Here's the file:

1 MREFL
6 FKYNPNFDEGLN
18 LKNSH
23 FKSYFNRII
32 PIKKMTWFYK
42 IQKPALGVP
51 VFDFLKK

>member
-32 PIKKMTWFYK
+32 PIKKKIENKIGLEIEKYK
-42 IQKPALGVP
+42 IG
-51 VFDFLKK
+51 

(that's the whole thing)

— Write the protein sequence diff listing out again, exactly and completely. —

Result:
1 MREFL
6 FKYNPNFDEGLN
18 LKNSH
23 FKSYFNRII
32 PIKKMTWFYK
42 IQKPALGVP
51 VFDFLKK

>member
-32 PIKKMTWFYK
+32 PIKKKIENKIGLEIEKYK
-42 IQKPALGVP
+42 IG
-51 VFDFLKK
+51 